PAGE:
Parents have plenty of reasons to worry about what their kids do online.
Dangers seem to lurk in every corner of connected life, especially for children. Remember that federal regulation prohibits children under the age of 13 from joining most social networking sites. Even so, more than 20,000 kids try to sneak their way onto Facebook — with or without their parents’ help — every single day.
Technology is an integral, helpful, often spectacular part of our world that is a necessity. And with the majority of Americans using Facebook, 90 million people in the United States using Instagram and 17 percent of Americans even using Twitter, it’s obvious we all love our social media. So is it really logical for parents to ban their children from joining? They want to chat with friends, watch funny videos and be part of a fun online community too.
Prepare children for the cyber world just like you would for the real world. Start with a lot of control and restrictions. Then, as they master certain tech skills, give them baby steps to cyber freedom until they are able to make responsible choices on their own.
Help them navigate starter websites and apps that can teach valuable skills. Moms and dads can tutor their kids in social media etiquette, safety and restraint for a few years before taking the training wheels off. Before parents know it, children will have all the skills necessary to jump into mainstream social media at the age of 13.
Start children off by letting them wade into the shallow end of social networking with some safer alternatives to the big players like Facebook, Instagram and Twitter.
Let’s begin with the littles. Disney has stepped up with a wonderful website and app for younger kids ages 5-7. Club Penguin is a game of sorts where children have penguin avatars and can mingle with other penguin kids. Users play games to earn virtual money to buy outfits, accessories and decor for their igloos. A cool aspect is that there is always a moderator waiting at the push of a button. If kids feel like something isn’t quite right, they can report it in real time. Users can chat with each other about favorite colors or activities and chat settings simply do not allow kids to share any personal information like addresses. The built-in controls also ban inappropriate words. Penguins can hang out together, too, and send postcards and invitations to each other.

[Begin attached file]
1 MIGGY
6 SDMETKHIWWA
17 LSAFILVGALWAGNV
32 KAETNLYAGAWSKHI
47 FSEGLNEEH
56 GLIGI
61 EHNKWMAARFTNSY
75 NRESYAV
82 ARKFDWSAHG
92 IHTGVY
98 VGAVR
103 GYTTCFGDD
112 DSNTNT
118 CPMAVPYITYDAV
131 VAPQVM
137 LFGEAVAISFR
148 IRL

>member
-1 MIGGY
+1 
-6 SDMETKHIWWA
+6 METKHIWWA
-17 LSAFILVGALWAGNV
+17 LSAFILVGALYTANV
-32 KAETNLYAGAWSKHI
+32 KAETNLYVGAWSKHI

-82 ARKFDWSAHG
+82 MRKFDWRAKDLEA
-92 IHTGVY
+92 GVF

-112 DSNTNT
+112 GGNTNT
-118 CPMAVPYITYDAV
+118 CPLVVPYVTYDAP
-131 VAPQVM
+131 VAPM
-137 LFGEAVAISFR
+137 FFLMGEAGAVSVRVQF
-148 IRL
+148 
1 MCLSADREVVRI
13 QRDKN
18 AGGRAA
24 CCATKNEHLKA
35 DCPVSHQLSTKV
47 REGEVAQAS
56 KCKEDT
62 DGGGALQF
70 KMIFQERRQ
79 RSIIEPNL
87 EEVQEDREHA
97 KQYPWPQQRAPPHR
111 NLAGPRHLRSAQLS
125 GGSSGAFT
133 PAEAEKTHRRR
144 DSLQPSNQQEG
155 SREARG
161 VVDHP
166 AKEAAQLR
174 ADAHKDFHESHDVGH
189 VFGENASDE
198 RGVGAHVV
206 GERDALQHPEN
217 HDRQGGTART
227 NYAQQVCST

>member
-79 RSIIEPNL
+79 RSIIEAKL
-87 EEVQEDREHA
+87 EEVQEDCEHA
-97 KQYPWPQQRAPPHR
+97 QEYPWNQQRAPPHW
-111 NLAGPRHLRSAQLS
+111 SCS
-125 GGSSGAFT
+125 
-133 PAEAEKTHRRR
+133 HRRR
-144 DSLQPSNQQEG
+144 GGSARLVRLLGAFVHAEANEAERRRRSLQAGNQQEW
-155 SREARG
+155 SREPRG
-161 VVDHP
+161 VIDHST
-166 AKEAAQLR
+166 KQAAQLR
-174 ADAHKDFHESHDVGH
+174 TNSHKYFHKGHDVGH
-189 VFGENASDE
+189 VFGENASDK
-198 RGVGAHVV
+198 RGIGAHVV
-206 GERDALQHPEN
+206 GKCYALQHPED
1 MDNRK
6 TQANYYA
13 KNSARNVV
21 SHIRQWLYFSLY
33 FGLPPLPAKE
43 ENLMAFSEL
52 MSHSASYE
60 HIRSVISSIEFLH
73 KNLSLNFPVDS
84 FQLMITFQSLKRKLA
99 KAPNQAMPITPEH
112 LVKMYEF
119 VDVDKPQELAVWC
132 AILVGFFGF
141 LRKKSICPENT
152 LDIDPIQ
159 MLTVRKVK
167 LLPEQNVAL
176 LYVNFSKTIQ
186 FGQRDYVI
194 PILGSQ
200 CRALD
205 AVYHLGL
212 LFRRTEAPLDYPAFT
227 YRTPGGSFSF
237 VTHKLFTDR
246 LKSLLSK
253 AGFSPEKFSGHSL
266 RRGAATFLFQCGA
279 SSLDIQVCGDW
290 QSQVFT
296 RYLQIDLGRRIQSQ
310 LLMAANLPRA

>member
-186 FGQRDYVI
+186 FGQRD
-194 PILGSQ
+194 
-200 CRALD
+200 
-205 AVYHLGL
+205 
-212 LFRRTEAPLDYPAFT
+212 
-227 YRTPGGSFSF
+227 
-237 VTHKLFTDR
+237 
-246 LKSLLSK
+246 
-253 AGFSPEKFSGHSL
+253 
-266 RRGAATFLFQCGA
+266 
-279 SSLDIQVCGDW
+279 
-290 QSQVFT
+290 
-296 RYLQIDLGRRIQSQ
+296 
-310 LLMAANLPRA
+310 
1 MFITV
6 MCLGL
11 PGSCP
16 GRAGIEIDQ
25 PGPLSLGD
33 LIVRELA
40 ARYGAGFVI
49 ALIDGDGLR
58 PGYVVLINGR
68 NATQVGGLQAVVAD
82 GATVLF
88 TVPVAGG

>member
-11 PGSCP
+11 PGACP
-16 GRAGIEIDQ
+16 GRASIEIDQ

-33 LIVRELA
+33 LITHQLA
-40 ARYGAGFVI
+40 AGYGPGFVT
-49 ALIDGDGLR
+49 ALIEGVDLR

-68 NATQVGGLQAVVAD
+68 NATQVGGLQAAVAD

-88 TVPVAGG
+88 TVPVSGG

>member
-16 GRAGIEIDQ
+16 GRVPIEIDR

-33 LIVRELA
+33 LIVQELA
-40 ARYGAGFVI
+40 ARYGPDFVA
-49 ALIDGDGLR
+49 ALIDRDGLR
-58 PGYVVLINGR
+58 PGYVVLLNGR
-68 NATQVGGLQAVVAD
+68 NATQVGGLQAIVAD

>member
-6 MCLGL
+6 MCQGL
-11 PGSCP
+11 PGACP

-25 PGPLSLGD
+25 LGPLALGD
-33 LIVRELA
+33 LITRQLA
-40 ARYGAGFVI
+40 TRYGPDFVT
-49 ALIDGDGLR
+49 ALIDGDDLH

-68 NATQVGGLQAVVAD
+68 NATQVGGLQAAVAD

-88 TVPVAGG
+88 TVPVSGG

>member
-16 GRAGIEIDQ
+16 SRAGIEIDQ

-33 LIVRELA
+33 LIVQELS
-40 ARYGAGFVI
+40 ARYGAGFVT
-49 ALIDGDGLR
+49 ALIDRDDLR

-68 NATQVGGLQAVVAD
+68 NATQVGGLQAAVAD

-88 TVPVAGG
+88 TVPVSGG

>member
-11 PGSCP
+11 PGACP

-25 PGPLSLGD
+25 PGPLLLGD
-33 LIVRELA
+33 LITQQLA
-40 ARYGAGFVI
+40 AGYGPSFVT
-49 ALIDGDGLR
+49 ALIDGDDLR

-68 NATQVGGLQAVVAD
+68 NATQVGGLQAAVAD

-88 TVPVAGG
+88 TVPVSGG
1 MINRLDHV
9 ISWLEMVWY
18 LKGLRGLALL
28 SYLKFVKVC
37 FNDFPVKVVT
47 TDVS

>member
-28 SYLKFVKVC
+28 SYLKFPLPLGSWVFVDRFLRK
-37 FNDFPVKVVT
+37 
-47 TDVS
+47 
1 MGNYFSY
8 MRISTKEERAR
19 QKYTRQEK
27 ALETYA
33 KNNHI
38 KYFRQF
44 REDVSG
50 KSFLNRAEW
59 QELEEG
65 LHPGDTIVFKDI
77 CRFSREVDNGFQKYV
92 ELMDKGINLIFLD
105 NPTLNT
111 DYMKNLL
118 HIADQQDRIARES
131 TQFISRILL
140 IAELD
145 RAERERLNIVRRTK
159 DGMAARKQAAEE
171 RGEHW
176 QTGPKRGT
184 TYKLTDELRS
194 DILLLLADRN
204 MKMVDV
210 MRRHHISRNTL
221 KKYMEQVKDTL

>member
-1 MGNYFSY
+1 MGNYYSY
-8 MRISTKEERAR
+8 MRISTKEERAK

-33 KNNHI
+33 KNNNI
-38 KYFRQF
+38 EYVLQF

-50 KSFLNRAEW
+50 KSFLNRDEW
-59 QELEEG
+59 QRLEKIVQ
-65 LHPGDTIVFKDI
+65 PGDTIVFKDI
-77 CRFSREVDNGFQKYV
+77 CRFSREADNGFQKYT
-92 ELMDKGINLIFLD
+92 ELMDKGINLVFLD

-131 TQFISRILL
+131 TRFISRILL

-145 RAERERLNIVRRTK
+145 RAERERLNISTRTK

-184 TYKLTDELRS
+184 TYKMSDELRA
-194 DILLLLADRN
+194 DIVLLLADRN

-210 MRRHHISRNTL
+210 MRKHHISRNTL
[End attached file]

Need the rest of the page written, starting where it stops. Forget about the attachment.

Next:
For bigger kids, try the social network yoursphere. It’s the next stepping stone for 8- to 9-year-olds before they head off to bigger social media sites. Yoursphere has hundreds of free games and a zero tolerance attitude toward bullying. In an effort to fulfill the site’s "no sexual predators" promise, adults must submit to a background check before setting up an account for a child. No one over age 18 is allowed on the site. It has a Facebook-like feed of what friends are doing and users can post photos, tag friends and use message boards and chat rooms. While Common Sense Media recommends the social network for kids, parent reviews are a mixed bag.
Tweens between the ages of 10 and 12 may be ready for a more comprehensive social media experience. Kidzworld allows children to create profiles, chat with friends and play games. The site uses software and a real live human to monitor the chat room and make sure nothing inappropriate is going on. Kids will see movie and game reviews, and be able to read articles on celebrities and sports. One parent review said they noticed a lot of self-harm talk on the site, but as I scrolled through the blog posts, I didn’t see anything like that. What I did read was a lot of content about annoying younger siblings, hating school and crushes.
It’s a good idea to start with one of these more restricted websites or apps if your child is wanting to be part of the social media world. But like any technology, a kid’s involvement will mean work for parents. Even though these apps are touted to be safer alternatives to other social media networks, parents will still need to be vigilant. Moms and dads should play around for a while on the sites first before signing up kids. And then make sure you have conversations — not just once — about how to be a proper contributor to the online world. Parents may want to sign a social media contract with their kids like this one from imom. Social media is likely an inevitable component of your children’s lives. Parents should get them started the right way: standing by their side, and guiding them along with love.
Amy Iverson is a graduate of the University of Utah. She has worked as a broadcast journalist in Dallas, Seattle, Italy and Salt Lake City. Amy, her husband and three kids live in Summit County, Utah. Contact Amy on Facebook, Twitter, Instagram, Pinterest and LinkedIn.